In keeping with its reputation for inconsistent legal interpretations, the Supreme Court of California has decided that police officers have a right to search a suspect's cell phone without a warrant.
In a 5-2 ruling handed down Monday, law enforcement needn't be bothered by that pesky fourth amendment protection which was thought to be enjoyed by every American. It used to be that detained persons could only be searched for disclosed weapons without a warrant, but today, all bets are off as the wealth of information stored on a detainee's cell phone is fair game for those hoping to incriminate.
Justice Ming Chin, leading the majority, cited a 2007 federal court case (The People vs. Gregory Diaz) involving the warrantless search of a Ventura County man's cell phone text message log after he was arrested for attempting to sell ecstasy. A deputy sheriff found a cryptic message on Diaz's confiscated phone which he claimed alluded to a planned drug deal. When Diaz refused to incriminate himself, officers presented the text message to Diaz who then admitted to the infraction, but later appealed his case to have evidence obtained from his phone thrown out.
Perhaps, if Mr. Diaz's case was heard in Ohio he would have only had to concern his defense with matters of due process, such as witness affidavits and search and seizure warrants. In fact, the Ohio Supreme Court ruled in diametric opposition to its California counterpart on this issue in 2009.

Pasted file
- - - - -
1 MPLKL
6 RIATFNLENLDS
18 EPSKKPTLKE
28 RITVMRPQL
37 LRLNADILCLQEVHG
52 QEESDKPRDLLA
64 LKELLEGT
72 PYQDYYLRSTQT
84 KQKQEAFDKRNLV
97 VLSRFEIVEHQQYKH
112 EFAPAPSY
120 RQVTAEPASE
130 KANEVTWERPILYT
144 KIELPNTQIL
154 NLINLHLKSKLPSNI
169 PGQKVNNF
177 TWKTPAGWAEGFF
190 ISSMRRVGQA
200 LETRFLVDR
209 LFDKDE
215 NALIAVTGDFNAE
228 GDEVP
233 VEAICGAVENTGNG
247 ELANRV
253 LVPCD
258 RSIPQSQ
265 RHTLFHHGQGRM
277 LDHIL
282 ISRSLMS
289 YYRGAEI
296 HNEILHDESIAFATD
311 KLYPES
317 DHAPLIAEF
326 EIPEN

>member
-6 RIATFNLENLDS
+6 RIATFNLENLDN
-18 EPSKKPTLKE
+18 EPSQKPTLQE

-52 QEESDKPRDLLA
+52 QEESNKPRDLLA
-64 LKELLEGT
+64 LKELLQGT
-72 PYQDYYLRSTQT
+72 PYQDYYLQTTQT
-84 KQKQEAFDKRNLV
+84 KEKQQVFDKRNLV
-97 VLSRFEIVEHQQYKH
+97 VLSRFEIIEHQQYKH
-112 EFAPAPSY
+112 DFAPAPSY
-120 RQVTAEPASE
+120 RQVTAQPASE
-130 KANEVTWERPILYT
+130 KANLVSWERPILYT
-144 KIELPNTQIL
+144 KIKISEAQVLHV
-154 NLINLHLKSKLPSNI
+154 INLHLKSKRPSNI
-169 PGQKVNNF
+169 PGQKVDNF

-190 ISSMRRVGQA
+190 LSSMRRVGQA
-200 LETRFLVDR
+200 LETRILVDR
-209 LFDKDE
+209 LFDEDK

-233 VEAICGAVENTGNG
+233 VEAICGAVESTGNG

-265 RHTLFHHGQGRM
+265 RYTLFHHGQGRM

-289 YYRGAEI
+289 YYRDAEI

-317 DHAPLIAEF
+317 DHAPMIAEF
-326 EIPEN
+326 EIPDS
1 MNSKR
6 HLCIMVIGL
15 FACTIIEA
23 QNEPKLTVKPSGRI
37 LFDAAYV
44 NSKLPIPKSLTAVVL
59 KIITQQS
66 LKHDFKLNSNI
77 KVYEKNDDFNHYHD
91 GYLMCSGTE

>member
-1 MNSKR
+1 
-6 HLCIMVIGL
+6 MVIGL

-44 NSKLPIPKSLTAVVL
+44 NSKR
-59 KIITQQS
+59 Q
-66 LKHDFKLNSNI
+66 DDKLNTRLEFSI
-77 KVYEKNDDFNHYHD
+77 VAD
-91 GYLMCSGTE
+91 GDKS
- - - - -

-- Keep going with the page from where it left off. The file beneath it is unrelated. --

Several decisions from the 1970s were relied upon by Chin and company to transmute the legal definition of a “closed container” from a cigarette package and clothing, to a smart-phone replete with emails, pictures, videos, apps, an address book and oodles of other personal information which was heretofore considered off limits to policy enforcers who don't have a warrant.
Until the case is overturned by the U.S. Supreme Court (don't hold your breath), it looks like the precedent now exists for police to make cell phones, even constructively possessed, subject to warrantless searches upon arrest.
"Objects falling under the banner of 'closed container' have traditionally been physical objects capable of holding other physical objects. ... Even the more basic models of modern cell phones are capable of storing a wealth of digitized information wholly unlike any physical object found within a closed container," writes Ohio Supreme Court Justice Judith Ann Lanzinger.
Well that's a no-brainer, and all the more reason to have your cell phone protected from unlawful searches and seizures like the Constitution mandates.